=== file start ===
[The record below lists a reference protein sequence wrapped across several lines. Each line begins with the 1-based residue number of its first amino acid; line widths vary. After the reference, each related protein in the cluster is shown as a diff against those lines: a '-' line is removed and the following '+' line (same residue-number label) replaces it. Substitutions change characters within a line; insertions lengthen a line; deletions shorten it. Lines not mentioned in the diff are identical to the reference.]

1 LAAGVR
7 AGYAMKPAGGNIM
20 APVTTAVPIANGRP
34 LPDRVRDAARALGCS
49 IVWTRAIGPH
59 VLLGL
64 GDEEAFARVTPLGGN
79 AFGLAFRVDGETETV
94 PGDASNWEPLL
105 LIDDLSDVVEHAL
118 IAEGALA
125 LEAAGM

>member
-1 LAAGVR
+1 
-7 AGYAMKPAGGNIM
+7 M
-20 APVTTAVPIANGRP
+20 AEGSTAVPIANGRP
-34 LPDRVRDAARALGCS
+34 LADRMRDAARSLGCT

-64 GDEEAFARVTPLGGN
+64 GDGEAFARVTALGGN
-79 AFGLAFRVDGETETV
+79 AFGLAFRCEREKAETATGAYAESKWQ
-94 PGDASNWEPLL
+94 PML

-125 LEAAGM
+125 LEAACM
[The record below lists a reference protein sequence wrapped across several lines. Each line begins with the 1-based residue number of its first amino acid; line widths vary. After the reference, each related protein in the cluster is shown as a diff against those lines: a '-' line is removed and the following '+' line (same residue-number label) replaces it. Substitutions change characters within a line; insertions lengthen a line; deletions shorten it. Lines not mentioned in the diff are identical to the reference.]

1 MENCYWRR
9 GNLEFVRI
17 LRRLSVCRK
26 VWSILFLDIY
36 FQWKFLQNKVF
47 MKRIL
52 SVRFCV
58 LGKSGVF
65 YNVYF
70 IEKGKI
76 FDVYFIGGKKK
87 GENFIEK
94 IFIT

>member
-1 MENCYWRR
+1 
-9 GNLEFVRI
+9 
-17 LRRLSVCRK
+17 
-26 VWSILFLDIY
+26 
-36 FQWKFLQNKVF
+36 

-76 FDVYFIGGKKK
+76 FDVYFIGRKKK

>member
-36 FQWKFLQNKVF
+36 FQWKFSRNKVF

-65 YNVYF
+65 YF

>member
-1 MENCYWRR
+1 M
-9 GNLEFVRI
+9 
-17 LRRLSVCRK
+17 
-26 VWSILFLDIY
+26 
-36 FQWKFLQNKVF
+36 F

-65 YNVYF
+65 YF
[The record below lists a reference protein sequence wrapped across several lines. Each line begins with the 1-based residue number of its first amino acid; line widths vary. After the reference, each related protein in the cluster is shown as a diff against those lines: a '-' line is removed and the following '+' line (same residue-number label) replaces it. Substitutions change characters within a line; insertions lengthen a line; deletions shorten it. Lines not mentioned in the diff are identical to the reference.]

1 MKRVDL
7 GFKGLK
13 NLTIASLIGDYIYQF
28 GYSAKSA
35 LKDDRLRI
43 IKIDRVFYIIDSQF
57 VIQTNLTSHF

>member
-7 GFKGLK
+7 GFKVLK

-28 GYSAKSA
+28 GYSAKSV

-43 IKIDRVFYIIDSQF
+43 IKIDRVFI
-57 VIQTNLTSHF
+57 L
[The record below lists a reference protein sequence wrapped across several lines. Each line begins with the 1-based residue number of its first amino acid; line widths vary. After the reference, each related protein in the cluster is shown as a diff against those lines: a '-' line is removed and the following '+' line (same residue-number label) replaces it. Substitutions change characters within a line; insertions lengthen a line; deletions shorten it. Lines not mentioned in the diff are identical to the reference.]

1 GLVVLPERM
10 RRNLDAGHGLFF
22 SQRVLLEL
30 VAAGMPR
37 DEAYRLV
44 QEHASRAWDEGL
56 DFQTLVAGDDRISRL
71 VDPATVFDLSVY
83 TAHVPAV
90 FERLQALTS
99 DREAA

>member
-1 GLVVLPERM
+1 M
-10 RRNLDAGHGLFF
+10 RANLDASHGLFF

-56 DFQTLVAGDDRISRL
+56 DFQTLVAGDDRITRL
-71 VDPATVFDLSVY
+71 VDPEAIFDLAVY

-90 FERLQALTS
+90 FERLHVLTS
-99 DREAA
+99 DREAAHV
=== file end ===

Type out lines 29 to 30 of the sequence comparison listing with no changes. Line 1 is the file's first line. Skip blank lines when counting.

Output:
-125 LEAAGM
+125 LEAACM